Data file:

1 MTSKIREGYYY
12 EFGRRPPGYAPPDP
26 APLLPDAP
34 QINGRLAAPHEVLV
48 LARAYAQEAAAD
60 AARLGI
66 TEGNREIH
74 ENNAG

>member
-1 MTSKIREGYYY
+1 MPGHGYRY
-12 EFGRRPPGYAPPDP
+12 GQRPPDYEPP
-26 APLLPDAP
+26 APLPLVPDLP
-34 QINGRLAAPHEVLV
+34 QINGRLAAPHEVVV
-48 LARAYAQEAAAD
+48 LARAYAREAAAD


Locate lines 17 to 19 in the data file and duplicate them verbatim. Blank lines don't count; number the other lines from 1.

+34 QINGRLAAPHEVVV
-48 LARAYAQEAAAD
+48 LARAYAREAAAD